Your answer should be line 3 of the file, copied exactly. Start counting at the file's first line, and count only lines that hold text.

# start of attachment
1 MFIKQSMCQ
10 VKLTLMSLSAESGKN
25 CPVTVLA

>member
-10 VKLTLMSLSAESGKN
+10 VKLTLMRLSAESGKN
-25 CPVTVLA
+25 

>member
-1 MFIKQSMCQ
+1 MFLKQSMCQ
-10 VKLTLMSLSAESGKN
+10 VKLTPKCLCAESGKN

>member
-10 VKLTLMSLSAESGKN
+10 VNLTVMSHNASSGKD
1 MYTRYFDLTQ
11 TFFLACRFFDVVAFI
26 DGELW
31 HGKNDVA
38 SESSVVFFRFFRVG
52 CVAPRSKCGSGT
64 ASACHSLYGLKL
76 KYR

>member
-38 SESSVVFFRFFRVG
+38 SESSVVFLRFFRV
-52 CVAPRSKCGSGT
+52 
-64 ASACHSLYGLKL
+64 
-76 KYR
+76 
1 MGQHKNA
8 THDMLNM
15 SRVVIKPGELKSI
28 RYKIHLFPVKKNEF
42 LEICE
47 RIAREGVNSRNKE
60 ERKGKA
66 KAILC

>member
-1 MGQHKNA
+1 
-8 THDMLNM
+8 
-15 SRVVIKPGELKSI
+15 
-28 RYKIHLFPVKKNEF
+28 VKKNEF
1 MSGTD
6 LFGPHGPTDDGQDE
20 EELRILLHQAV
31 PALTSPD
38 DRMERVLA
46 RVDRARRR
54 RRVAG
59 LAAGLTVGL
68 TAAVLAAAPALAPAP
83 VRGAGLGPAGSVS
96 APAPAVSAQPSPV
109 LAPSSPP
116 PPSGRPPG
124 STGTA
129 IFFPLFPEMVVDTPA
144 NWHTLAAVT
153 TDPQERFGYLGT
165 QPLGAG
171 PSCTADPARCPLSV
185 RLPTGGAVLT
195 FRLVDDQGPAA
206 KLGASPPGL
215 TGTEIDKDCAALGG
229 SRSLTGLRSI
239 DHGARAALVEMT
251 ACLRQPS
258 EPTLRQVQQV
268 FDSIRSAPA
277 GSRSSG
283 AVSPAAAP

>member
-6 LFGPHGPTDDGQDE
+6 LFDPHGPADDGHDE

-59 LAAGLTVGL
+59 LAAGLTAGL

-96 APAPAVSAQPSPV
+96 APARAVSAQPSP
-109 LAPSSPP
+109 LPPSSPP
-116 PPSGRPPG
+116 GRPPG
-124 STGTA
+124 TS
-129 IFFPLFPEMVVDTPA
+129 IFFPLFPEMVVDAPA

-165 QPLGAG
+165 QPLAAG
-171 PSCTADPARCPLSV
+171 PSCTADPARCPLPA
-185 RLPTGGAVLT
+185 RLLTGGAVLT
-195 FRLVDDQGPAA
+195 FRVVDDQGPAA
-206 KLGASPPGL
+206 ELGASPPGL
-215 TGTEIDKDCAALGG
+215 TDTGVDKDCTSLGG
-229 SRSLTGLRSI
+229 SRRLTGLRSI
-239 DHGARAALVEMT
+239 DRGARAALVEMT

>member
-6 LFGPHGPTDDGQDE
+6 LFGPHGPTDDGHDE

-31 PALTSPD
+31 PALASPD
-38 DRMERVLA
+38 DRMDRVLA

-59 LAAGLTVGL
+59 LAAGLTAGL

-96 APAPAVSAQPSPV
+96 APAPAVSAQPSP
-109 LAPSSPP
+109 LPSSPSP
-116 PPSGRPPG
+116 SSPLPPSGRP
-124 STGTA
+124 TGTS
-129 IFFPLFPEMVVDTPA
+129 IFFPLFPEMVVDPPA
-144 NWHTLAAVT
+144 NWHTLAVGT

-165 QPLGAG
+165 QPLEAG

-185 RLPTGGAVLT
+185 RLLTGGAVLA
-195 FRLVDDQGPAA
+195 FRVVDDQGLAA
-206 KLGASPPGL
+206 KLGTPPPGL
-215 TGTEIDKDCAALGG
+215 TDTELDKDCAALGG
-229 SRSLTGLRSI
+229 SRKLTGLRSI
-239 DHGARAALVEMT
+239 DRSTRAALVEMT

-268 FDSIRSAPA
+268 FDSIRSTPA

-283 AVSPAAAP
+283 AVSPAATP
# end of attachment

25 CPVTVLA